The Montessori "Work Cycle"
The Montessori Method sets up an environment for children in which they reveal characteristics that do not appear under other circumstances. One of these characteristics is the ability to work for long periods of time in concentrated activity. For this to occur, it is necessary that there be an extended, uninterrupted period of time for work.
• Many children will enter the classroom and choose something relatively simple and stay with it for a short time, almost as if they are re-establishing a feeling of competence.
• Their next activity is generally more difficult and they stay with it longer.
• This is followed by “false fatigue,” a time when many children have put their work away but have not yet selected another activity.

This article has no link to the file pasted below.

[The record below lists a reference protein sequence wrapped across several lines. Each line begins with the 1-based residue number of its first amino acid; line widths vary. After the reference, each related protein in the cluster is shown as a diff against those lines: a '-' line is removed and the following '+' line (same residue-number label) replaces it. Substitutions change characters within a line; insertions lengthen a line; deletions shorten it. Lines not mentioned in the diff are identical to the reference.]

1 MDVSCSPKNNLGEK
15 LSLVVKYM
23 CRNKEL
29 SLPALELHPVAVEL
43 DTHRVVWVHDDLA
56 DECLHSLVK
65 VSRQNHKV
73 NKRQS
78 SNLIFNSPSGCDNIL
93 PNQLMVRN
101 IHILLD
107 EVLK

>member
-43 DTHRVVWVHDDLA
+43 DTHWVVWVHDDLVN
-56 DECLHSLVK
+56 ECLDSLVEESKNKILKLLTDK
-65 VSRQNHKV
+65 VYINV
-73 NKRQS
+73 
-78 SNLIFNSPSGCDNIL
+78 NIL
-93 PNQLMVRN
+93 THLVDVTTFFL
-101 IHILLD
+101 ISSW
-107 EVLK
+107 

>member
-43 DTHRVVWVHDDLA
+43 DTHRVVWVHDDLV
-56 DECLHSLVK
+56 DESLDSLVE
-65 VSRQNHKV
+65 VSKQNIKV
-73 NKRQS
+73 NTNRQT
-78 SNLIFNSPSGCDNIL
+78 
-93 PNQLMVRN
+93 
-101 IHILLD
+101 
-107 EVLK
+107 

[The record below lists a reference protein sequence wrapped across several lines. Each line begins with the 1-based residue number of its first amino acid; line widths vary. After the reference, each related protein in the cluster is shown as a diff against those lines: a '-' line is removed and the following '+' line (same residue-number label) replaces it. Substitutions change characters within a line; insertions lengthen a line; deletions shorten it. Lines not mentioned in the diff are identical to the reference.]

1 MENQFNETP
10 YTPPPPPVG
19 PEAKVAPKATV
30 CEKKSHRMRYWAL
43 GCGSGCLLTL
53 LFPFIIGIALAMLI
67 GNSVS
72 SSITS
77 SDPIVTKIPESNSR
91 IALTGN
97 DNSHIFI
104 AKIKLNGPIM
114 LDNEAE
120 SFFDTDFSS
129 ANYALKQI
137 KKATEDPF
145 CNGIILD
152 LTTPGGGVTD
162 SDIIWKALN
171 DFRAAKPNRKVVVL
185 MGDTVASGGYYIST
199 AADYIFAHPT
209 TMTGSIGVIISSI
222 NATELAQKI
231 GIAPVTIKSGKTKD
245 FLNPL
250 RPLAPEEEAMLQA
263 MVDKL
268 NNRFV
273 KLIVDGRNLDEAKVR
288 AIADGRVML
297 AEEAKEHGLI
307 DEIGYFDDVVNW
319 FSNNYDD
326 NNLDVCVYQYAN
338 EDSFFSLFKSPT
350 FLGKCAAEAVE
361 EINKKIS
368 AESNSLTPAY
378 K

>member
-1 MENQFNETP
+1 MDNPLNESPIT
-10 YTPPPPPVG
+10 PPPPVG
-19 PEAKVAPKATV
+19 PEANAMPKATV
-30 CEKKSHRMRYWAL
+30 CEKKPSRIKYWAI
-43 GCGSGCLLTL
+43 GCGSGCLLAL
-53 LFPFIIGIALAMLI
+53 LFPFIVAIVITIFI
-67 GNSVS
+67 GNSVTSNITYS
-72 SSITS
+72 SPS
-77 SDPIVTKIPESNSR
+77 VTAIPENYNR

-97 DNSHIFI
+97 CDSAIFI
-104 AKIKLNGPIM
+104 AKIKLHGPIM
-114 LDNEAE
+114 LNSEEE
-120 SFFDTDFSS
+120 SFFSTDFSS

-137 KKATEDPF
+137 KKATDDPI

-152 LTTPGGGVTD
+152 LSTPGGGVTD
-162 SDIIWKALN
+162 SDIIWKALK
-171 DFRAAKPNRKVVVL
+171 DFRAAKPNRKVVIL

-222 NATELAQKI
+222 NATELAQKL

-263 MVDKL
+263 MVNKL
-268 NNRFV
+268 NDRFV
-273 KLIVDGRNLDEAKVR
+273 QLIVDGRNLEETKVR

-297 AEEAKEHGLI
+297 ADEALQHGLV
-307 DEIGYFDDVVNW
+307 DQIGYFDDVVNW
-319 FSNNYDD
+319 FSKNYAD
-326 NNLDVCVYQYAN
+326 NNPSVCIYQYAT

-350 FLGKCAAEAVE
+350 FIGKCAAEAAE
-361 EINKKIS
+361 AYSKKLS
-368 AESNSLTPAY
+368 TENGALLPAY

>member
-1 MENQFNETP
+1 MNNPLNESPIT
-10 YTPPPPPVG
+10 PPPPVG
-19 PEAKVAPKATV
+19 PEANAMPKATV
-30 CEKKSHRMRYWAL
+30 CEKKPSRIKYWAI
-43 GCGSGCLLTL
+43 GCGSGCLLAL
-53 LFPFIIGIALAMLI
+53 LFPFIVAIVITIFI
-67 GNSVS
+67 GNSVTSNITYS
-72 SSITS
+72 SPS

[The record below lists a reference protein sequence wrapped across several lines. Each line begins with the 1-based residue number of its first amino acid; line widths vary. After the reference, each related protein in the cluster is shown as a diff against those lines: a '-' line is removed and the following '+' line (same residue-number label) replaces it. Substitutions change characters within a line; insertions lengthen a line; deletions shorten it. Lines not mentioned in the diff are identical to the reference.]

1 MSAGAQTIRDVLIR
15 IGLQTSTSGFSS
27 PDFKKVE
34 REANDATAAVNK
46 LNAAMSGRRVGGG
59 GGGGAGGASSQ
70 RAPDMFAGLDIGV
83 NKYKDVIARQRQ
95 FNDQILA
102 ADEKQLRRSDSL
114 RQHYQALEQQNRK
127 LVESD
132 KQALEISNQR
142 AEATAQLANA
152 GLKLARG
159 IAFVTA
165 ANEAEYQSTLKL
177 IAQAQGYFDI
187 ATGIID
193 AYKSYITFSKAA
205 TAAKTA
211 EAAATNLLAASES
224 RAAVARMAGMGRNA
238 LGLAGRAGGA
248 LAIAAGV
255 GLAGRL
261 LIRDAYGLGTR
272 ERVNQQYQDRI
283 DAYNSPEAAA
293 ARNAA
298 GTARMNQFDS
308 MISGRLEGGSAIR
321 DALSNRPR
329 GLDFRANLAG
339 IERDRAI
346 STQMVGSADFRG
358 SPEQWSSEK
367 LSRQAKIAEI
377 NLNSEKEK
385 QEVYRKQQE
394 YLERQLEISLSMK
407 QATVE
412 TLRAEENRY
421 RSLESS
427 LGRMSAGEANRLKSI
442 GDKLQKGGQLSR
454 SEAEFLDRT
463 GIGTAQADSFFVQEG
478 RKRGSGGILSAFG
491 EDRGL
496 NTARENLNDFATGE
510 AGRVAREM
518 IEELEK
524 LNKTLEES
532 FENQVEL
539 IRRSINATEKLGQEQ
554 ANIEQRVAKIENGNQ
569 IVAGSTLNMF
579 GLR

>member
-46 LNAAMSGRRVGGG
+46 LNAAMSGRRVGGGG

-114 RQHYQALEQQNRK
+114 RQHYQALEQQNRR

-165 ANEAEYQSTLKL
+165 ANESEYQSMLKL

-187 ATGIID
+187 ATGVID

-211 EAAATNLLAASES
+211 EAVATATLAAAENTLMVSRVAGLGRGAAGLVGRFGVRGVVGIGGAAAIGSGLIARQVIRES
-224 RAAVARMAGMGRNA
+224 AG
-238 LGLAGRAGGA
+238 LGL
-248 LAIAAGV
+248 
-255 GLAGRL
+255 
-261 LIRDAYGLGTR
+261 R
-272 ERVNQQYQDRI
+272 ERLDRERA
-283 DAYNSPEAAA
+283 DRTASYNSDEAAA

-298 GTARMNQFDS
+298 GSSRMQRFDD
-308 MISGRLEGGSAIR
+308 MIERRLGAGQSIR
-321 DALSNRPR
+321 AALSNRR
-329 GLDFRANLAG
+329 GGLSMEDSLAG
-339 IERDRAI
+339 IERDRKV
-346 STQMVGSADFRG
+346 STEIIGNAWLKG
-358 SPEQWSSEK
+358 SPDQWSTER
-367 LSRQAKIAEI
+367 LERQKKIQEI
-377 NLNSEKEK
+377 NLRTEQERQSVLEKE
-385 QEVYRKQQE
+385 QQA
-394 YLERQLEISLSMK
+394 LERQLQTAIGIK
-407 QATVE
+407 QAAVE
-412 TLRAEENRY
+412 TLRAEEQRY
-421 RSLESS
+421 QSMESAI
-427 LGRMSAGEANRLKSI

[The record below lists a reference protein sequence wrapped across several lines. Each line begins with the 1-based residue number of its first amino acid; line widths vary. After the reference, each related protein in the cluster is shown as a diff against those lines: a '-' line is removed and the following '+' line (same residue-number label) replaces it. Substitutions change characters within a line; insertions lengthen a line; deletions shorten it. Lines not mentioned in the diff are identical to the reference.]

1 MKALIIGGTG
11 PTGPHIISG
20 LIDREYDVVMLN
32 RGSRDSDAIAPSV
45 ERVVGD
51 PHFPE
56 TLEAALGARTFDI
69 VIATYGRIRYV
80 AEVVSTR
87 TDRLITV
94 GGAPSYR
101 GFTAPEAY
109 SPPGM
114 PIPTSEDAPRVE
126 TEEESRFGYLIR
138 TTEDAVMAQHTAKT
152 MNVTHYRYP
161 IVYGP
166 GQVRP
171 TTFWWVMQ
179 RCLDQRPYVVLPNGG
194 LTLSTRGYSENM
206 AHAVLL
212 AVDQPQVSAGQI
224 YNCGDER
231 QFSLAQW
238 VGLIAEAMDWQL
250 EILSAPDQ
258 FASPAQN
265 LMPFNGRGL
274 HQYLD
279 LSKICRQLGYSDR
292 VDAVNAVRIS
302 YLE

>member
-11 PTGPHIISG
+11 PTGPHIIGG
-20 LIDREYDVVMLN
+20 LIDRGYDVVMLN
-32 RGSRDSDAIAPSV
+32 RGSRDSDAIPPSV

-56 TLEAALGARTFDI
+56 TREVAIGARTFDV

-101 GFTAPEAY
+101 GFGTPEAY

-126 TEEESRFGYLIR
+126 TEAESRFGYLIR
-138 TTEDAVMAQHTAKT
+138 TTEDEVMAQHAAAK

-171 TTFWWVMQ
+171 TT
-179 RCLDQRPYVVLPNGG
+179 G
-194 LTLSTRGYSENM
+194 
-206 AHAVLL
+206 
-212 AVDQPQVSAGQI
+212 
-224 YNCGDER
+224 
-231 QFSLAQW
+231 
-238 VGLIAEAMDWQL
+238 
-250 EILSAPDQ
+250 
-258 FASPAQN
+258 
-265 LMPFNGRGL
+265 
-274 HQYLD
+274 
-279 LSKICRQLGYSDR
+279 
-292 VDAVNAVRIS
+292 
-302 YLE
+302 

• If the teacher allows the children to take the time they need to experience the restlessness of false fatigue, then the children will soon settle into their most difficult work choice of the cycle and stay with it the longest period of time. During this time their concentration is deepest, and they make the greatest strides in the development of skills and in the acquisition of knowledge.
• As the cycle nears its completion, the children put away their work and they appear to be refreshed and relaxed as they talk with one another and transition into group activities such as “line time”, eating lunch or outside play-time.
Children’s House (Preschool-Kindergarten) School Daily Schedule
Outside time; arriving families report to child’s assigned playground.
Transition-Restore the Environment
Morning friends depart from the front playground
Full day friends have lunch
Outside time; afternoon friends arrive on assigned classroom playground
Afternoon work period
Transition-Restore the Environment
Children depart from their classrooms